TOKYO -- There was no daylight to tell the Red Sox what time it was when they touched down in the Land of the Rising Sun. It was early Friday morning in Japan, late Thursday morning back in Boston, and infinitely timeless in the minds and bodies of the exhausted world champions.
"Saddle up, partner," said reliever Jonathan Papelbon as he waited in an immigration line after the 20-hour journey from City of Palms Park in Fort Myers, Fla., to the team's massive hotel headquarters near the Tokyo Dome. "This is going to be some road trip."
The 18-day, three-country, 31,000-mile sojourn started eventfully when the Red Sox threatened to boycott their final exhibition game Wednesday afternoon. In support of coaches and staff who weren't receiving the $40,000 compensation being offered to players, the Sox were prepared to cancel the game and stay in Florida until the matter was settled.
"We weren't going to Japan," said player representative Kevin Youkilis. "We were really strong about it."
After a settlement was reached, the Sox came out of their dugout an hour late, then lost to the Blue Jays, 4-3. Daisuke Matsuzaka and Hideki Okajima, both of whom pitched in the afternoon, canceled media appearances after the game.
At 4:45 p.m. EST, four buses filled with players, wives, children, Sox employees, and media members, wheeled out of the players parking lot, advanced by a police escort. A few fans who had lingered stood along Edison Avenue, waving good-bye as Japanese television crews recorded the start of the journey.
All traffic on Interstate 75 South was halted when the baseball caravan reached the highway ramp, and there was no annoying airport security wait for the Red Sox. The buses rolled directly onto the tarmac and 160 members of the traveling party submitted to a quick pat-down and bag check before boarding a Japan Airlines Boeing 747.
The massive aircraft looked out of place at the modest terminal, like a Hummer parked outside a one-room, country schoolhouse. The plane seats 382, including a 72-passenger upper deck. Think Austin Powers meets Bull Durham.
Papelbon walked up the jetway stairs toting a nifty set of poker chips and a Tilt Brothers custom poker table. Behind Papelbon, Dustin Pedroia and Jacoby Ellsbury made plans for a marathon cribbage tournament. Once on board, team physician Larry Ronan (one of three team doctors making the trip) offered anti-embolism compression socks to anyone interested. Tim Wakefield rolled a pair of the old-man black stockings over his calves.
It took more than an hour to load the aircraft with assorted bags, bats, balls, a car-seat for 5-month old Manny Delcarmen Jr., eight cases of Red Bull (four regular and four sugar free), and the Wally the Green Monster suit.
"We have the costume, but we don't have Wally yet," said Sox executive Meg Vaillancourt. "Any volunteers?"
"I did that once already," said Kyle Snyder. "When I pitched in Wilmington, I was Mr. Celery for one game. It was hot in there."
At 6:41 p.m., the airplane chugged down the runway and lifted off for Chicago. Once aloft, John Henry circulated, shaking hands with many of the people on board. Still reeling from the chaotic events at the ballpark earlier in the day, chief executive officer Larry Lucchino sighed and said, "All's well that ends well."
The Sox landed in Chicago just after 9 p.m. and spilled off the plane into a holding area that had been stocked with good-old American hamburgers and hot dogs. David Ortiz engaged in a lengthy conversation with Lucchino while Curt Schilling chatted with Jason Varitek. Pedroia drew stares and laughter as he walked around wearing powder-blue shorts and knee-high black anti-embolism compression socks. Looking equally ridiculous, Papelbon padded around in red Crocs.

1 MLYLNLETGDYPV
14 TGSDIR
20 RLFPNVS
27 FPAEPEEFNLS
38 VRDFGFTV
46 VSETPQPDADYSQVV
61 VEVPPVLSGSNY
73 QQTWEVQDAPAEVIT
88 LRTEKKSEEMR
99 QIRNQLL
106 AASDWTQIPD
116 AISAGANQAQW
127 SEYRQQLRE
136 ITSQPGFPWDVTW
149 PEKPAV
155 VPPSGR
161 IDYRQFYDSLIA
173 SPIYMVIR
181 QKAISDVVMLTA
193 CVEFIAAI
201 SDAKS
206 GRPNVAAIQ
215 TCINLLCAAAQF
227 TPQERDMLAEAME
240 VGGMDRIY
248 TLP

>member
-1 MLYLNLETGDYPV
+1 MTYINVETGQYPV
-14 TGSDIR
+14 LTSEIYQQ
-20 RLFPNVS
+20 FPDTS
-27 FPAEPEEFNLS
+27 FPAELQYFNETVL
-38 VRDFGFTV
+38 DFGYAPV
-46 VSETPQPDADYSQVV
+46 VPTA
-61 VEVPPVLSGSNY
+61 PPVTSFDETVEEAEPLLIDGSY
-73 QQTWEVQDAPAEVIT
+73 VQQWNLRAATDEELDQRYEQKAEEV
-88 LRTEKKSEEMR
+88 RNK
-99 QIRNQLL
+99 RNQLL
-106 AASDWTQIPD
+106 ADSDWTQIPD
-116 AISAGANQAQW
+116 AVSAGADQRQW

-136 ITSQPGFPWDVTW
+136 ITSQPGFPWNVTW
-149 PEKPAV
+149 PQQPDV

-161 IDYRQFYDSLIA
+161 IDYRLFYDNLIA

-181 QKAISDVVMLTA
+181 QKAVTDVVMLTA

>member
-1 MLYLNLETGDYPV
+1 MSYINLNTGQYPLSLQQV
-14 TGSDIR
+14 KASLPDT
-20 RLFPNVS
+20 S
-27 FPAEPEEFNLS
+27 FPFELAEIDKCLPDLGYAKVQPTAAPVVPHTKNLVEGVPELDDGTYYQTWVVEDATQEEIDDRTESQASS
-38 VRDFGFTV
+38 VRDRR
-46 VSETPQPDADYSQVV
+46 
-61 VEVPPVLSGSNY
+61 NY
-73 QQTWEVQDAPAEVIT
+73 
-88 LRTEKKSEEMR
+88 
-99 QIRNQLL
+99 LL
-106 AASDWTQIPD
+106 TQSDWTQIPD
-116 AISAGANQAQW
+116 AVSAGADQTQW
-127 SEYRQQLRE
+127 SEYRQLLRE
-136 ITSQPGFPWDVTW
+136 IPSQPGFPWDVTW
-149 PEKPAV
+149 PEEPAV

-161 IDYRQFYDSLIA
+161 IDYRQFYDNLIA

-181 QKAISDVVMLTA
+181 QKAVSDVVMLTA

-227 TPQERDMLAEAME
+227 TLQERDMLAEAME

Proud dad Delcarmen charmed everyone, showing off Manny Jr., who was dangling from a chest-high pouch. Manny RamÃrez walked arm-in-arm with his wife, Juliana, while many players took advantage of a final opportunity to make cellphone calls. Theo Epstein convened with his baseball ops mafia. Alex Cora asked a reporter about the Celtics' big win over Houston. Not many hamburgers were eaten.
When the Sox lifted off from O'Hare at 10:49 EST (still Wednesday), Veteran equipment czar Joe Cochran said, "Just think of this as two Tampa-to-Seattle trips, back-to-back."
There wasn't much activity on the 12-hour Chicago to Tokyo flight. A few laptops flickered, but otherwise the cabins were dark and quiet. These could have been the 1946 Red Sox riding the sleeper car train home from the World Series.
The ever-nocturnal Henry was up for much of the flight and when the aircraft approached airspace above Alaska, Henry, Wakefield, and Cora climbed to the upper compartment for a better view of the Northern Lights.
"I started a book at the beginning of this flight and now I'm almost finished," said the owner. As he spoke, Jerry Remy passed though, clutching three Snickers bars.
"Who knows what room service will be like," cautioned the RemDawg.
It was 11:15 a.m. in Boston when the Sox plane touched down on runway 34 at Haneda Airport in Tokyo. In Japan, it was early Friday morning (shortly after midnight). Players had changed back into their traveling clothes (shoes, collared shirts) as they lined up at the immigration station. Matsuzaka and Okajima sailed through the barren checkpoint reserved for those with Japanese passports while their teammates shuffled along the crowded ropes.
After immigration, players retrieved their own luggage (shades of Roger Clemens), then proceeded through customs and into the public sector, where dozens of photographers and a few autograph seekers were gathered. When he boarded the bus bound for the team hotel, Varitek was carrying the same pillow he had back in Fort Myers.